One thing for sure.  If anything is going to be "plugged" during operation, it's likely to be a condesate line.

When I see "2 zoned system" or "3 zoned system", it's not unusual to see poorly designed condesate drain systems.

Posted by Lenn Harley, Real Estate Broker - Virginia & Maryland (Lenn Harley, Homefinders.com, MD & VA Homes and Real Estate) over 4 years ago

You just are not a fan of "creative solutions" Jay !

Posted by Sally K. & David L. Hanson, WI Realtors - Luxury - Divorce (Keller Williams 414-525-0563) over 4 years ago

You're right Lenn, it isn't.  Which is why I recommended the secondary discharge line.  The other systems drain the pans right into the floor drain.  But this one is a potential damage problem.

Not really S&D!  Especially when they are so well done.

Posted by Jay Markanich, Home Inspector - servicing all Northern Virginia (Jay Markanich Real Estate Inspections, LLC) over 4 years ago

Things like this never cease to amaze me. That is just another case of the "I don't care" syndrome. Somebody installed that line... without thinking evidently. 

Posted by Fred Hernden, CMI, Albuquerque area Master Inspector (Superior Home Inspections - Greater Albuquerque Area) over 4 years ago

Jay - I think it is safe to say that most homeowners do not know of that important econdary drain line and the importance of it. The contractor however "needs to take care of it".  :)

Posted by Tom Arstingstall, General Contractor, Dry Rot, Water Damage Sacramento, El Dorado County - (916) 765-5366, General Contractor, Dry Rot and Water Damage (Dry Rot and Water Damage www.tromlerconstruction.com Mobile - 916-765-5366) over 4 years ago

Fred - maybe this was done on Friday and they were going to get back to it Monday.  But over the weekend they were switched to another house, or neighborhood, and it was left as it was!

I consider that a best practice Tom, but also a necessary one.  When I ask supervisors about best practices, as opposed to code, they answer with something about it taking too much time and money.  Then I ask if that is how they would do it on their house, and you should see their faces.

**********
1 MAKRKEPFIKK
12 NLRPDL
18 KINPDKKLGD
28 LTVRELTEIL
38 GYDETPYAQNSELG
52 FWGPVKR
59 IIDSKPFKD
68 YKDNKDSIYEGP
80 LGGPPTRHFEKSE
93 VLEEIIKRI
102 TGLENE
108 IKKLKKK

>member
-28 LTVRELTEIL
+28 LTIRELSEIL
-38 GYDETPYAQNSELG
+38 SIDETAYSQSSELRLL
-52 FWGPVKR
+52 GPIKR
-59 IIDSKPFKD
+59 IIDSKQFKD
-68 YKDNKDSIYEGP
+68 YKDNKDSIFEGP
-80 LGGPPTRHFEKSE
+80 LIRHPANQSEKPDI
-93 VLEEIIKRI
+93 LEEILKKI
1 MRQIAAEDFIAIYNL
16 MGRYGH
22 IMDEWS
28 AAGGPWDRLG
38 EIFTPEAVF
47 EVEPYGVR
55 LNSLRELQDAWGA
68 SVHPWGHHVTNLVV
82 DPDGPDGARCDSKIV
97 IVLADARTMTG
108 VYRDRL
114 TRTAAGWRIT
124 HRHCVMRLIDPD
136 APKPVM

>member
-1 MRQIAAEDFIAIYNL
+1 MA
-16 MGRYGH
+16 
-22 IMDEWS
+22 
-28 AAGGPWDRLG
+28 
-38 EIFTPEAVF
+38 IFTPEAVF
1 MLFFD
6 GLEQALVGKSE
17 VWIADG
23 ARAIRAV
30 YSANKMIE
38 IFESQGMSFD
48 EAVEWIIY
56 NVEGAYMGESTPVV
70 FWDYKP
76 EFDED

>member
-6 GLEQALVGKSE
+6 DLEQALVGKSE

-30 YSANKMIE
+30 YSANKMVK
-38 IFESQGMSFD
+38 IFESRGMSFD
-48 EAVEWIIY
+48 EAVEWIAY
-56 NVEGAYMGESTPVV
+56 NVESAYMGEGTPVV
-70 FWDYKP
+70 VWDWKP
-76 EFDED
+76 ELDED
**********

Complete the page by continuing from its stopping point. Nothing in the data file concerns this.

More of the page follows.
Posted by Jay Markanich, Home Inspector - servicing all Northern Virginia (Jay Markanich Real Estate Inspections, LLC) over 4 years ago

Good morning Jay,

You would assume he would have written a memo so as not to forget; knowing you would look.

Make yourself a great day.

Posted by Raymond E. Camp, Licensed Real Estate Salesperson Greater Rochester (Howard Hanna Real Estate Services) over 4 years ago

Jay...most people just don't plan for the unexpected, or expected professional view.

Posted by William Feela, Realtor, Whispering Pines Realty 651-674-5999 No. (WHISPERING PINES REALTY) over 4 years ago

Hello Jay,

As Sally mentioned - you are just not a fan of creative solutions...thank goodness!  Your client, as always, is lucky to have you on the job from these "don't worry, be happy" builders.

Posted by Lisa Von Domek, ....Experience Isn't Expensive.... It's Priceless! (Lisa Von Domek Team) over 4 years ago

Raymond - asking him first thing you would think he'd know I was still interetested!

And I give everything a view that I can William.  They simply overlooked it.

Lisa - leaking on the floor is certainly a solution, and, in my experience, very creative!  Hiding it behind the unit is good too!  Thanks for giving me a good absentee vote!    ;>)

Posted by Jay Markanich, Home Inspector - servicing all Northern Virginia (Jay Markanich Real Estate Inspections, LLC) over 4 years ago

Jay, you seriously expect someone to "notice" anything beyond their own microscopic sphere?

Posted by Charles Buell, Seattle Home Inspector (Charles Buell Inspections Inc.) over 4 years ago

Since you and I are placeboes Charlie, they only need the micro view!

Posted by Jay Markanich, Home Inspector - servicing all Northern Virginia (Jay Markanich Real Estate Inspections, LLC) over 4 years ago

Jay, Good for you for following up on that. It really is too bad that has to be done.

Posted by Donald Hester, NCW Home Inspections, LLC (NCW Home Inspections, LLC) over 4 years ago

Don - the supervisor gave me such a hard time on the pre-drywall inspection about the secondary line that I wanted to see how it all ended.

Posted by Jay Markanich, Home Inspector - servicing all Northern Virginia (Jay Markanich Real Estate Inspections, LLC) over 4 years ago